35 posted on 07/29/2003 7:41:09 AM PDT by Mr. Bird
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To: Ravenstar
Bingo. And it didn't happen by chance or accident.
36 posted on 07/29/2003 7:41:12 AM PDT by HurkinMcGurkin
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To: Mick2000
I don't like the government getting involved with regulating what businesses do. This however, is a good thing because these companies have outsourced so much at the expense of the U.S. worker. The best thing our government can do is create a better corporate climate for industry. They need to tell the eco-nuts, along with the rest of the anti-business idiots to f*ck off.
37 posted on 07/29/2003 7:41:48 AM PDT by wjcsux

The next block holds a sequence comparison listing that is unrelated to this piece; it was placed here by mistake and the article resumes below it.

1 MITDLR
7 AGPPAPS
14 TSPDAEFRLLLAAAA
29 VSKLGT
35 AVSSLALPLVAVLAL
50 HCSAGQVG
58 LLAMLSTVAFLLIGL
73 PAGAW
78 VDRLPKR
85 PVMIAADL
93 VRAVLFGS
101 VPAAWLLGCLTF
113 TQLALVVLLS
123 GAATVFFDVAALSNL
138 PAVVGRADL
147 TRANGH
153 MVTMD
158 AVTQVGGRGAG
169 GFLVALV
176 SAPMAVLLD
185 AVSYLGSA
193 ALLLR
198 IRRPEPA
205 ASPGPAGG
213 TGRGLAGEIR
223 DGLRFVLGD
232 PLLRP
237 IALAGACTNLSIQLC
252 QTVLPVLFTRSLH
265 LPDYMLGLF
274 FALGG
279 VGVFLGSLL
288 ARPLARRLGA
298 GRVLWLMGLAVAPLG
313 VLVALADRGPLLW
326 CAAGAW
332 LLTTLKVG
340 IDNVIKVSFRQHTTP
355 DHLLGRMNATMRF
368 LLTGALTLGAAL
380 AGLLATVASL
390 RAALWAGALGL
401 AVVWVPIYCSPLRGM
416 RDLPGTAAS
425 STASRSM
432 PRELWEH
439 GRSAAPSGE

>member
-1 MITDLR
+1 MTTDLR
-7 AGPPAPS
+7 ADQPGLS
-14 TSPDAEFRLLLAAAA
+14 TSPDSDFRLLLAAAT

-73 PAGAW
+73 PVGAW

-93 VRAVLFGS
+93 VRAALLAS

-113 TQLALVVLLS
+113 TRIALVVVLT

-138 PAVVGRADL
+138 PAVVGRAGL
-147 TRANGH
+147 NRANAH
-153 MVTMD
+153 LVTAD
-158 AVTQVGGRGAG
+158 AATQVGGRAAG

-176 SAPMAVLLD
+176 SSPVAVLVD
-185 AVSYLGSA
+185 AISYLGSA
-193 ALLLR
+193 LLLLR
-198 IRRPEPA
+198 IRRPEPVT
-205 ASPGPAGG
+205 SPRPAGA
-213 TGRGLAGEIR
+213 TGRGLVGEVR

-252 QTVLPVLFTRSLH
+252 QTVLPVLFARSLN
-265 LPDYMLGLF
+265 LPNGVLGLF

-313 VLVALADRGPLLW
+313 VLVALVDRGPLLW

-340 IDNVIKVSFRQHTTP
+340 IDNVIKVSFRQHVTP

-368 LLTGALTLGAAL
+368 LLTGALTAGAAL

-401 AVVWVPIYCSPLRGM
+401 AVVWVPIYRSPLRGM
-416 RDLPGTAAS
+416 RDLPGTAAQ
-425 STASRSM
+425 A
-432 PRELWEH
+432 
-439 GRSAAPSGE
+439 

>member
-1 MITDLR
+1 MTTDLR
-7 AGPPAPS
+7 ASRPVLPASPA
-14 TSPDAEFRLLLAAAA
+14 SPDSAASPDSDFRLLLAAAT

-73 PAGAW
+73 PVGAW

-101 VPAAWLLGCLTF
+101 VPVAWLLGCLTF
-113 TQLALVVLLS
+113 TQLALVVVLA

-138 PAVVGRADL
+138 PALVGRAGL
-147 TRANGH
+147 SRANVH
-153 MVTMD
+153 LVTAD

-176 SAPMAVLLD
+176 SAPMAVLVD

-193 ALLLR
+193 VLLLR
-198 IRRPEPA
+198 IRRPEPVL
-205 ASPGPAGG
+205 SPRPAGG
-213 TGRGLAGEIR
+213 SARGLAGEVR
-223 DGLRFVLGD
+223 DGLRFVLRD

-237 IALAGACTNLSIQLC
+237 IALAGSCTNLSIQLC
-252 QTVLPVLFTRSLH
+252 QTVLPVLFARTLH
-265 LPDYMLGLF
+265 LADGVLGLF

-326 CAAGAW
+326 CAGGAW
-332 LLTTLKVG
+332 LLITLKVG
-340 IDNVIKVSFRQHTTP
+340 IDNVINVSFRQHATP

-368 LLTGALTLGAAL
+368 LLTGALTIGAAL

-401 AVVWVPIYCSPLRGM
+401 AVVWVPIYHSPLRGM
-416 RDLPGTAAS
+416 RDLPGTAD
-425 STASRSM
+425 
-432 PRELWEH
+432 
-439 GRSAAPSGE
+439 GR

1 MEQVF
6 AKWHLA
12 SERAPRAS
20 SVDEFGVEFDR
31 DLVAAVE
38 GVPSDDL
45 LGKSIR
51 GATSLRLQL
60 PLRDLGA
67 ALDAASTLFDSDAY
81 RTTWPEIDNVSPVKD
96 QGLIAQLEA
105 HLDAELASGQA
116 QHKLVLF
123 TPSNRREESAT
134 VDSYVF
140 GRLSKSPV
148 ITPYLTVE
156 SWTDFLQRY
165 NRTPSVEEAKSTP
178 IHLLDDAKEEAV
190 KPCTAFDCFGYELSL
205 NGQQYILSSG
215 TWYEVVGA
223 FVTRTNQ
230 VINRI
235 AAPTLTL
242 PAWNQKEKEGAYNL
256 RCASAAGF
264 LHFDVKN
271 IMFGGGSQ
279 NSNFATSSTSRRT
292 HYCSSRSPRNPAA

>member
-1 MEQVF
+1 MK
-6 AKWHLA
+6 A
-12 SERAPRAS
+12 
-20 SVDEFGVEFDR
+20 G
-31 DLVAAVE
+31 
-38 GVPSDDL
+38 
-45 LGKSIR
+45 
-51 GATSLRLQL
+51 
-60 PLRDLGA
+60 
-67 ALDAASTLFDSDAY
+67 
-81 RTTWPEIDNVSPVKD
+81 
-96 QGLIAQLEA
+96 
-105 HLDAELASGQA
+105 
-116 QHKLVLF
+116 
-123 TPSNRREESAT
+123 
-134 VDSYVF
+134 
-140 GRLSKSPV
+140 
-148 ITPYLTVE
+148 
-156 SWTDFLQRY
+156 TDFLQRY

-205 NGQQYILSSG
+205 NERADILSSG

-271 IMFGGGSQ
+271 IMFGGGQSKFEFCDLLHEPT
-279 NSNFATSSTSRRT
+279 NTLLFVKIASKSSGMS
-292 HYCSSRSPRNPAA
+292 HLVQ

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To: goldstategop
”Which is opposed by a Corporate America more concerned about the bottom line than the welfare of the country it supposedly resides in”

To be fair, this is exactly what Corporate America is about and if not then something is wrong with their business model. Generating profit and accountability to share holders is what should matter to companies.

It is the Fed that is responsible for governing international trade and it’s nice to hear that there are finally some rumblings in congress about this.

38 posted on 07/29/2003 7:42:03 AM PDT by SouthParkRepublican
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To: adam_az
Right after Sept. 11, there was a big debate at our company about whether or not to display an American flag in the lobby.